“Capturing Cow Farts and Burps” is an easy-to-read non-fiction book by Erin Twamley, which will delight kids of all ages by its simple science explanations and colorful illustrations.
“Frankie Sparks and the Class Pet” is the first book in the Frankie Sparks, Third-Grade Inventor chapter book series by Megan Frazer Blakemore. The story features an energetic inventor girl, the scientific method, many facts about animals, and great messages about friendship, dealing with frustration and perseverance.
“Snow Place Like Home” is a great opener to the Diary of an Ice Princess series by Christina Soontornvat. This diverse chapter book nicely combines magic and science and explores such common themes as feeling different, coping with family pressures, and embracing what makes you special.
“The Friendship Code” by Stacia Deutsch is an entertaining story that teaches some of the basic principles of coding in a mystery-based format while touching upon such important themes as navigating friendships and solving problems.
“Ruby Goldberg’s Bright Idea” by Anna Humphrey is an engaging STEM-focused chapter book featuring adorable characters, crazy inventions, and thoughtful messages about competition, true friendship, and the power of cooperation.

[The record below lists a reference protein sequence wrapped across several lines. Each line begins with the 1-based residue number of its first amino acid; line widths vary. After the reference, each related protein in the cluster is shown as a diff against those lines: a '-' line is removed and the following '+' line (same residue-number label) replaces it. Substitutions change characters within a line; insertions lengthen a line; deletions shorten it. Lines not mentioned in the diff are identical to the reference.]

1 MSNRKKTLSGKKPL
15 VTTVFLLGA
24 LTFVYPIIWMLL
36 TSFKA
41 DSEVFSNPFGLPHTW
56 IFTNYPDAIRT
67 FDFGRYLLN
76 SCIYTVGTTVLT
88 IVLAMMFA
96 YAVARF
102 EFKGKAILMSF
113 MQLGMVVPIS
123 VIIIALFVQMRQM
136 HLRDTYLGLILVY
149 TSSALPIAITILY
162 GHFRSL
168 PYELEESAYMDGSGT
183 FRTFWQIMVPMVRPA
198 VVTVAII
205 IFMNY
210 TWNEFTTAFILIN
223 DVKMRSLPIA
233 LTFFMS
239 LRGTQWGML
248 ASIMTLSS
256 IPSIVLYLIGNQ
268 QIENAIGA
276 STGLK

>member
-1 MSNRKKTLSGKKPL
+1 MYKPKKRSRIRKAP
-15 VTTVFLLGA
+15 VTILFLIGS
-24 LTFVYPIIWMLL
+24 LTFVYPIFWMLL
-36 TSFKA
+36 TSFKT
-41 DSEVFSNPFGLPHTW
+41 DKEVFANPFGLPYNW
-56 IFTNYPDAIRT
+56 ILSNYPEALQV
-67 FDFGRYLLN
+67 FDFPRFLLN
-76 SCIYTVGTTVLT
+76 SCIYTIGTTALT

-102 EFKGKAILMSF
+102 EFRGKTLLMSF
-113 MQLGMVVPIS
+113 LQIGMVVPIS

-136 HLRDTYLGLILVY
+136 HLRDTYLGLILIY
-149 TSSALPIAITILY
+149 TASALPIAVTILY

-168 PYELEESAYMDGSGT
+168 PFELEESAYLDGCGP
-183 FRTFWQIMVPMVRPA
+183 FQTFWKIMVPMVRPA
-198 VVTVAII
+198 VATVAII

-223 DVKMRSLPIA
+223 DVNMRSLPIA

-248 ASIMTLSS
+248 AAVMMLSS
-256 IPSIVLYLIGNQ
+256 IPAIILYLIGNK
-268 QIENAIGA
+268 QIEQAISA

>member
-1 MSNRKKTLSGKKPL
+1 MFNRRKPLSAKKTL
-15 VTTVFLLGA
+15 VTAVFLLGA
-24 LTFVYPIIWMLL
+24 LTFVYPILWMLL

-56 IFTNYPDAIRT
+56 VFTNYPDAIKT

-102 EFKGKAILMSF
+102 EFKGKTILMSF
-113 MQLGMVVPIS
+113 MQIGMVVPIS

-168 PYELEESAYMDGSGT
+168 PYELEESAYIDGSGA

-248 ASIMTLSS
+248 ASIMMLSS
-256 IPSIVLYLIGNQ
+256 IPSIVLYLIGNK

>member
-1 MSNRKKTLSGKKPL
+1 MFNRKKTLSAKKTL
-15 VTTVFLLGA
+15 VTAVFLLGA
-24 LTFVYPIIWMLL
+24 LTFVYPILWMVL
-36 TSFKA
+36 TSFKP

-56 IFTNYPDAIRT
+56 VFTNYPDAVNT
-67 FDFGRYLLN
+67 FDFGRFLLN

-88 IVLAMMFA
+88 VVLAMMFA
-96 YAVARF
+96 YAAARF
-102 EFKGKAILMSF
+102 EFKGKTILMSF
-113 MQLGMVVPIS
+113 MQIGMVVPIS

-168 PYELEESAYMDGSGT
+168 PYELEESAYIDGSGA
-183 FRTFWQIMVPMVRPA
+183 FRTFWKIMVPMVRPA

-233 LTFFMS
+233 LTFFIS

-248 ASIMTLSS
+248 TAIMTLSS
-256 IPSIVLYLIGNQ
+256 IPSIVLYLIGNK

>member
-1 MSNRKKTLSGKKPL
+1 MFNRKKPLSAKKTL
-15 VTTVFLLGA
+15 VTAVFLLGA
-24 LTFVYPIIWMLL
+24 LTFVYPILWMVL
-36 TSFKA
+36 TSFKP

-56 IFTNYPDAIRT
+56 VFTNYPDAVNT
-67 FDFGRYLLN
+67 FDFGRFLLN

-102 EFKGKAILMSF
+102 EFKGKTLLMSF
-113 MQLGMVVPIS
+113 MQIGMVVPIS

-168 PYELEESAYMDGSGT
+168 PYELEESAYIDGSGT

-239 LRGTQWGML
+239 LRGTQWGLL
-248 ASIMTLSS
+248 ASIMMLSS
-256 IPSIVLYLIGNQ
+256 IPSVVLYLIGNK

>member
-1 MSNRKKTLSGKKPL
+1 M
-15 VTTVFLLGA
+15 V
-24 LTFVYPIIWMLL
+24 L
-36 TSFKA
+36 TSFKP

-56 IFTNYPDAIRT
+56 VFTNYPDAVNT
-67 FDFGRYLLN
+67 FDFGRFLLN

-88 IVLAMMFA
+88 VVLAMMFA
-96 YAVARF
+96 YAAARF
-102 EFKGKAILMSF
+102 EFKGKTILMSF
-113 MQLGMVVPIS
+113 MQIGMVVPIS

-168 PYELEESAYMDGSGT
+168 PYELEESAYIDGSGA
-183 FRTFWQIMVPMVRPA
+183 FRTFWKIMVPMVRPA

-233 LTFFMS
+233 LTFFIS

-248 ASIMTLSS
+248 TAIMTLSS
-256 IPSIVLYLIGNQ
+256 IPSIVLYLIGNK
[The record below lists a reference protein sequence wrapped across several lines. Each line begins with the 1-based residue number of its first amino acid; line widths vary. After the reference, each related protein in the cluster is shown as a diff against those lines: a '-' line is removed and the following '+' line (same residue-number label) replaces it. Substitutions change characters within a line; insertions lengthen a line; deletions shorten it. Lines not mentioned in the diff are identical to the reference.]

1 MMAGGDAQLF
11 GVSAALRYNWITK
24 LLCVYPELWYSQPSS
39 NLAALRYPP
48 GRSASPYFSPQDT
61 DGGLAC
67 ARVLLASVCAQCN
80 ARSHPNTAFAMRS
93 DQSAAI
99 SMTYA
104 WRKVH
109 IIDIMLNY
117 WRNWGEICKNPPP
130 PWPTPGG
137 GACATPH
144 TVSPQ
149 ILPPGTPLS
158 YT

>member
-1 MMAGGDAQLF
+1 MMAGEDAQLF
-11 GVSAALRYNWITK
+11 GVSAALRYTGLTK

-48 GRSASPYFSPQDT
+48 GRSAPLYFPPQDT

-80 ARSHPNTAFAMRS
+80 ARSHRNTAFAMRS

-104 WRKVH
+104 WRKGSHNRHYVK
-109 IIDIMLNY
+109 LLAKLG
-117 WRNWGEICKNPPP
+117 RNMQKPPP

“Rock Star”, the first book in the “Jada Jones” chapter book series by Kelly Starling Lyons, is a short and engaging story featuring a passionate main character, some facts about earth science, and great messages about patience, loss, kindness and friendship.
“Sophie Simon Solves Them All” by Lisa Graff is a humorous chapter book, which combines unique characters, scientific and philosophical concepts and the eternal struggle between parents and children about what the latter should like and do.
“Everyday Superheroes: Women in STEM Careers” by Erin Twamley and Joshua Sneideman is a non-fiction book, with full color illustrations, is meant to make kids, and especially girls, excited about STEM careers.
“The Fourteenth Goldfish” by Jennifer L. Holm is an exciting middle-grade chapter book, which wonderfully combines a great story and a ton of humor with some serious messages about ethical implications of science, the circle of life and importance of change.
The story features an adorable main character and a lot of science related to habitats, specimens, and tree diseases. Lucy is a curious second-grader with a good eye for observation. She likes bugs, fossils, non-fiction books, lab coats and goggles. So it’s no surprise that Lucy is totally excited to start second grade, where they’ll have a science lab (with a skeleton!) and learn about different types of habitats.